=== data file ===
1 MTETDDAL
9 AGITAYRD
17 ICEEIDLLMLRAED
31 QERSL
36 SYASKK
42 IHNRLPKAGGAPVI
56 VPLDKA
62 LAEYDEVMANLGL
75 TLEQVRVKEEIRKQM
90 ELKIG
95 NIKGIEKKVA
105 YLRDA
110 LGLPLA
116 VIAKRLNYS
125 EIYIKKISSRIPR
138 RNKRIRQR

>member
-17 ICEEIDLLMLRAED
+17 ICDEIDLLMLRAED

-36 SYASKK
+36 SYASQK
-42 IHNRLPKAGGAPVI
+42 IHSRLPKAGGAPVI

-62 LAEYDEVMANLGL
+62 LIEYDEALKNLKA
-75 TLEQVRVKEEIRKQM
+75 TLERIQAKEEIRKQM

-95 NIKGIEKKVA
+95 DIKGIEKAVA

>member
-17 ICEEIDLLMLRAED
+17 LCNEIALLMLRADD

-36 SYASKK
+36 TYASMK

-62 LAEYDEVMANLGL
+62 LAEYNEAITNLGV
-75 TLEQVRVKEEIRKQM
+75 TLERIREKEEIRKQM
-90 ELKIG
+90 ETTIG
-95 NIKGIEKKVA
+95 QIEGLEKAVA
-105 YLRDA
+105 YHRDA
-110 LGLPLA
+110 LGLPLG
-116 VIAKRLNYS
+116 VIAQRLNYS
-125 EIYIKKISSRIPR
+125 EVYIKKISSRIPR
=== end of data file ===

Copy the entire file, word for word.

1 MTETDDAL
9 AGITAYRD
17 ICEEIDLLMLRAED
31 QERSL
36 SYASKK
42 IHNRLPKAGGAPVI
56 VPLDKA
62 LAEYDEVMANLGL
75 TLEQVRVKEEIRKQM
90 ELKIG
95 NIKGIEKKVA
105 YLRDA
110 LGLPLA
116 VIAKRLNYS
125 EIYIKKISSRIPR
138 RNKRIRQR

>member
-17 ICEEIDLLMLRAED
+17 ICDEIDLLMLRAED

-36 SYASKK
+36 SYASQK
-42 IHNRLPKAGGAPVI
+42 IHSRLPKAGGAPVI

-62 LAEYDEVMANLGL
+62 LIEYDEALKNLKA
-75 TLEQVRVKEEIRKQM
+75 TLERIQAKEEIRKQM

-95 NIKGIEKKVA
+95 DIKGIEKAVA

>member
-17 ICEEIDLLMLRAED
+17 LCNEIALLMLRADD

-36 SYASKK
+36 TYASMK

-62 LAEYDEVMANLGL
+62 LAEYNEAITNLGV
-75 TLEQVRVKEEIRKQM
+75 TLERIREKEEIRKQM
-90 ELKIG
+90 ETTIG
-95 NIKGIEKKVA
+95 QIEGLEKAVA
-105 YLRDA
+105 YHRDA
-110 LGLPLA
+110 LGLPLG
-116 VIAKRLNYS
+116 VIAQRLNYS
-125 EIYIKKISSRIPR
+125 EVYIKKISSRIPR